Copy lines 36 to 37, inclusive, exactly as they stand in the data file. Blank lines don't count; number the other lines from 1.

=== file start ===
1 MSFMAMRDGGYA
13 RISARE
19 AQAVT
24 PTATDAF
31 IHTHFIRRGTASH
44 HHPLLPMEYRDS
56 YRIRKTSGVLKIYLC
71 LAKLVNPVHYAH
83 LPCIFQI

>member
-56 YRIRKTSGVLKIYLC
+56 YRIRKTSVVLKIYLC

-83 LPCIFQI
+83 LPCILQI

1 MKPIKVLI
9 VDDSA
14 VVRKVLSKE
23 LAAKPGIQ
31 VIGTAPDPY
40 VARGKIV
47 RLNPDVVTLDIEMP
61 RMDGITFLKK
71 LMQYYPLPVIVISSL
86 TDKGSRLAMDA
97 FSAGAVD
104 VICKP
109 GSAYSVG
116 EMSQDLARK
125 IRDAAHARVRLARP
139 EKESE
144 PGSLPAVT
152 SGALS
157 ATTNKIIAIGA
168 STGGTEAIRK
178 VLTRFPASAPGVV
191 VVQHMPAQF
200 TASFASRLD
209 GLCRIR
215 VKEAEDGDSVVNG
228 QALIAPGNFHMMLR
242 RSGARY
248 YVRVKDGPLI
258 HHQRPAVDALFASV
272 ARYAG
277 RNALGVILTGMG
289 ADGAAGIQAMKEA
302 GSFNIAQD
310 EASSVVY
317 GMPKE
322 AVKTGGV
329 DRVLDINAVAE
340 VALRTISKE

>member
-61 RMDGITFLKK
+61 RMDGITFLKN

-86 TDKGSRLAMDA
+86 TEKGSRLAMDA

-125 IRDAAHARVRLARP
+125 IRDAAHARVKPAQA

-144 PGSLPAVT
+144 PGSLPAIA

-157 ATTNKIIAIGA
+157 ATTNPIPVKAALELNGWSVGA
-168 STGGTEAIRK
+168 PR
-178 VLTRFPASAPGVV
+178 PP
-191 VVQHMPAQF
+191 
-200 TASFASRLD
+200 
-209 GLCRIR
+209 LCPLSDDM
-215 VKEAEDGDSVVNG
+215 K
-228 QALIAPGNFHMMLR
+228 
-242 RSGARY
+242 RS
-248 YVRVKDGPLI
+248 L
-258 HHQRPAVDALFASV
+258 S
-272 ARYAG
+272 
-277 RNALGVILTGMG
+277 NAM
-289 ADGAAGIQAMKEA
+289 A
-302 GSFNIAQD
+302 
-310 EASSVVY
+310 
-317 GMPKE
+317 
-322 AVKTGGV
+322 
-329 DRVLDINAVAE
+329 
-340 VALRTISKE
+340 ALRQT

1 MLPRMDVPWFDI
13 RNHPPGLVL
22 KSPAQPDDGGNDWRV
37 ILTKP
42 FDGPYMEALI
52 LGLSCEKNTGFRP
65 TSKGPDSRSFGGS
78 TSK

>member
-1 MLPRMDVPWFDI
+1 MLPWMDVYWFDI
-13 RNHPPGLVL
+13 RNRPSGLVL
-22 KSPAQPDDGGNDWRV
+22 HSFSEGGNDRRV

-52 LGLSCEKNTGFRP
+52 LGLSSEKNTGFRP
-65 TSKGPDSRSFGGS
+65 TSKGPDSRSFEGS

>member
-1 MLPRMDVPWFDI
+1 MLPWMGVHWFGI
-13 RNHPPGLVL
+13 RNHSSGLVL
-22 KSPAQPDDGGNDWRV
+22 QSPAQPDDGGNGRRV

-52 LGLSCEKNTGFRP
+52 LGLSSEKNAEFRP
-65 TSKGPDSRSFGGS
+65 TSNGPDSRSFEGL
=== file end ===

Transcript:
191 VVQHMPAQF
200 TASFASRLD